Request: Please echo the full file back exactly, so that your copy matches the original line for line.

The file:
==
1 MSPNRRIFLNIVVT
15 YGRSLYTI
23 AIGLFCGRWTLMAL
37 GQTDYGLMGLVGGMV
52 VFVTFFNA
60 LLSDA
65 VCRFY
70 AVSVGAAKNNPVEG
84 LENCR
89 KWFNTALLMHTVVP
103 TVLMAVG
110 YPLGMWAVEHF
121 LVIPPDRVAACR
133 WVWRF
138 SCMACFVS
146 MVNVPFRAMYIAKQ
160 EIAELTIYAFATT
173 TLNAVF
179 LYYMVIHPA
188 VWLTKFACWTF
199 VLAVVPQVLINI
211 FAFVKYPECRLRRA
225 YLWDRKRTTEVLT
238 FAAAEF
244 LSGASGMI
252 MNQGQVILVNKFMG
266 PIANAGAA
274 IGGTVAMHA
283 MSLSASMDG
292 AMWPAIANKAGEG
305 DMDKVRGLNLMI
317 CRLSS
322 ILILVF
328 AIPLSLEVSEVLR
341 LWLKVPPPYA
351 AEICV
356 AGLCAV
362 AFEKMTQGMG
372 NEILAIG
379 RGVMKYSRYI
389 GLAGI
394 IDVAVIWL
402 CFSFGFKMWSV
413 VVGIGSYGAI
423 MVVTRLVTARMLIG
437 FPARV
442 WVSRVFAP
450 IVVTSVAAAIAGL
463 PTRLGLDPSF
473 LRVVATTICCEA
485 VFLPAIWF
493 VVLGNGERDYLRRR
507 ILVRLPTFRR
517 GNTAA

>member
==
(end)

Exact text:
1 MSPNRRIFLNIVVT
15 YGRSLYTI
23 AIGLFCGRWTLMAL
37 GQTDYGLMGLVGGMV
52 VFVTFFNA
60 LLSDA
65 VCRFY
70 AVSVGAAKNNPVEG
84 LENCR
89 KWFNTALLMHTVVP
103 TVLMAVG
110 YPLGMWAVEHF
121 LVIPPDRVAACR
133 WVWRF
138 SCMACFVS
146 MVNVPFRAMYIAKQ
160 EIAELTIYAFATT
173 TLNAVF
179 LYYMVIHPA
188 VWLTKFACWTF
199 VLAVVPQVLINI
211 FAFVKYPECRLRRA
225 YLWDRKRTTEVLT
238 FAAAEF
244 LSGASGMI
252 MNQGQVILVNKFMG
266 PIANAGAA
274 IGGTVAMHA
283 MSLSASMDG
292 AMWPAIANKAGEG
305 DMDKVRGLNLMI
317 CRLSS
322 ILILVF
328 AIPLSLEVSEVLR
341 LWLKVPPPYA
351 AEICV
356 AGLCAV
362 AFEKMTQGMG
372 NEILAIG
379 RGVMKYSRYI
389 GLAGI
394 IDVAVIWL
402 CFSFGFKMWSV
413 VVGIGSYGAI
423 MVVTRLVTARMLIG
437 FPARV
442 WVSRVFAP
450 IVVTSVAAAIAGL
463 PTRLGLDPSF
473 LRVVATTICCEA
485 VFLPAIWF
493 VVLGNGERDYLRRR
507 ILVRLPTFRR
517 GNTAA

>member